3: The first isolated application
Card access control system (CAC)

  • 3: The first isolated application
    Card access control system (CAC)
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    3.1: An Access Control problem
    Area of concern

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    We illustrate the OOram method through a simple Access Control example and start by determining our area of concern.

    Focusing on the design of the AccessControl subsystem, we find critical objects to be Persons, Controllers/LocalStations, and Validator/CentralStation. The Zone transitions are implicit in the identity of the LocalStations; each LocalStation servicing an entry point from one Zone to another. Therefore, the building Zones are not explicit objects in this model.

    3.2: User interfaces
    Prototype Program

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    Card Reader is simulated by a text input window - reading person's name Door is simulated by an output text window showing door status Management interface shows list of persons, provides functionality of adding, changing, and removing persons and their 'secret' codes. Open Door Alarm shown by red background in management interface.

    3.3: Process Steps

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    Explain what we are going to show you:

    3.3.1: System seen from environment
    Environment collaboration view

    AC-System ArchitectureDGR

    We first consider the access control system as a single object. This object is virtual , it will be replaced by a structure of interacting objects in the completed system.

    We then identify the environment objects. An environment object is an object that is not part of the system proper, and influences the system or is influenced by the system. We also make an abstraction by identifying an archetypical pattern of objects and call it a role model. Each role in the role model represents all objects that occupy a corresponding position in the object structure.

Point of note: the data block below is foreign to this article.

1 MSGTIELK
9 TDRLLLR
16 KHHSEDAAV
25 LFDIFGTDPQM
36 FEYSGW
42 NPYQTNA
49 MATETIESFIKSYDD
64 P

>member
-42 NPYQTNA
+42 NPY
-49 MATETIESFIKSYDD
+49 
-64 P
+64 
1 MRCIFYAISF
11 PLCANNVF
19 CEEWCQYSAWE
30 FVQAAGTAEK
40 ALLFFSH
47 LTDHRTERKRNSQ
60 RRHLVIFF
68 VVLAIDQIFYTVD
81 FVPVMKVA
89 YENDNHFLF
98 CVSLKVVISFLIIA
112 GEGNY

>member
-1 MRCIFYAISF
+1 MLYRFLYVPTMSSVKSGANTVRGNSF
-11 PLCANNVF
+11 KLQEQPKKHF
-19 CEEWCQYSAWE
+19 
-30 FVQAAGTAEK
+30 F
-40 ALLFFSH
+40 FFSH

3.3.2: System seen from environment
    Stimulus-Response view

    a drawing

    We next identify the stimulus messages , i.e. the messages that are spontaneously sent from an environment object. A stimulus message triggers a system activity.

    This example assumes that access is by a personal identity card. A stimulus is that the Person lets the system read the card. The response is that the Door is unlocked for a certain period if the card is accepted, or a reject action if not. An alarm will be given if the door remains open after a predetermined time.

    The SystemManager will give other stimuli. We show two examples. e.g., the addition of a person with given access rights. The complete system will of course have a much richer interface for the SystemManager.

    3.3.3: System Architecture
    A Choice

    AC-System ArchitectureDGR
    Rationale: 1. We clearly must have some equipment at door (Door opener, ID-reader) 2. We choose to centralize something, (e.g., access database)

    3.3.4: Separation of Concern

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    The two top ones do not describe coherent activities

    DISTRIBUTION COMMENTS:

    3.3.5: Consider Separation of concern